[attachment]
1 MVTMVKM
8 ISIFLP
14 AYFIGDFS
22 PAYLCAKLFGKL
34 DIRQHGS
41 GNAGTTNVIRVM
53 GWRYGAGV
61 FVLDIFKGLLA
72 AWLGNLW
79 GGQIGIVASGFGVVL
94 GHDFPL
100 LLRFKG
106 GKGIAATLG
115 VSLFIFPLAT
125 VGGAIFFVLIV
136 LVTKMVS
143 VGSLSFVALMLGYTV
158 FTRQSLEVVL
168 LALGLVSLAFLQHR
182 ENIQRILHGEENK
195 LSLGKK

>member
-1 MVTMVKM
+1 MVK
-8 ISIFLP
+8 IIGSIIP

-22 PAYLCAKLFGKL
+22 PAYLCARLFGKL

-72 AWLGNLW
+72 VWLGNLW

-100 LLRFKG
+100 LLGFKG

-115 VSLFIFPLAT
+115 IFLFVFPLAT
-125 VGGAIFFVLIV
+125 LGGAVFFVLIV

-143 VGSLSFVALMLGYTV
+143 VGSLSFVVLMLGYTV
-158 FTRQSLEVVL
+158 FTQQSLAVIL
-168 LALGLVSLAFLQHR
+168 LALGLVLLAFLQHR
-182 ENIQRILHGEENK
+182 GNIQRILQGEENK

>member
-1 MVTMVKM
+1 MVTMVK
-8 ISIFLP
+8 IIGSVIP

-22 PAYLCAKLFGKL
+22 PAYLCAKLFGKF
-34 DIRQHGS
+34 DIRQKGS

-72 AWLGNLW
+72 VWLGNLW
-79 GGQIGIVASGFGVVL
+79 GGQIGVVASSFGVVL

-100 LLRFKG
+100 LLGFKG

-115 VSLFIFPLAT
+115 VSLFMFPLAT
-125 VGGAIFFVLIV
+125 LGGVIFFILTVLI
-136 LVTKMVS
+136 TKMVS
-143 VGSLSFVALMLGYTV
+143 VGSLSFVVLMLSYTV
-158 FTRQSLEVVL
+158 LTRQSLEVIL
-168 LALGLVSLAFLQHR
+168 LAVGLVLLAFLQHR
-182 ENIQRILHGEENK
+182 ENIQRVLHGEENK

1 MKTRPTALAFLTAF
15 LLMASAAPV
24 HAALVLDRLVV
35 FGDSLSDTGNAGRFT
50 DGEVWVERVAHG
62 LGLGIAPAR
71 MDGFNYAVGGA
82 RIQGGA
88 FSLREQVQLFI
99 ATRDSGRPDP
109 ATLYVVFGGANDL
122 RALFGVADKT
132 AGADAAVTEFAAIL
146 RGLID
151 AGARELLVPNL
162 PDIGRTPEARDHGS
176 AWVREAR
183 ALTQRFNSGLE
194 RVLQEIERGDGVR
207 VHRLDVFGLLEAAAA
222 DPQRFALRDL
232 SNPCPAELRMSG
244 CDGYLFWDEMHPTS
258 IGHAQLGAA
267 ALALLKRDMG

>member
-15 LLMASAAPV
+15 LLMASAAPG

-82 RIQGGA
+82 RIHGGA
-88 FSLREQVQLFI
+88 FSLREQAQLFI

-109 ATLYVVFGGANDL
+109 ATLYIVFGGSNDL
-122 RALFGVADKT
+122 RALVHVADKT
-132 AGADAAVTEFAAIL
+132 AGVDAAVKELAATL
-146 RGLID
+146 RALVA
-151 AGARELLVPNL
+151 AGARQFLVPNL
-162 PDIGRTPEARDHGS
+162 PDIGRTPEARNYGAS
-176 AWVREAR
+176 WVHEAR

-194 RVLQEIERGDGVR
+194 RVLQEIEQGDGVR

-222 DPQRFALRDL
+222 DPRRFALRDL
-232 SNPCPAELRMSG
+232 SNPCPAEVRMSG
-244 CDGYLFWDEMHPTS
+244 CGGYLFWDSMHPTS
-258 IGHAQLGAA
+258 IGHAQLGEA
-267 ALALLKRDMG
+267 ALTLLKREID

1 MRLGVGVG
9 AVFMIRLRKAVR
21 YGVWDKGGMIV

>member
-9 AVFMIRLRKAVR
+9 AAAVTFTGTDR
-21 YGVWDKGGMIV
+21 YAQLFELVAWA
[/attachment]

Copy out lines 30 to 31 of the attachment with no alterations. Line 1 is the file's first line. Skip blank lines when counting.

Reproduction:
+72 VWLGNLW

-100 LLRFKG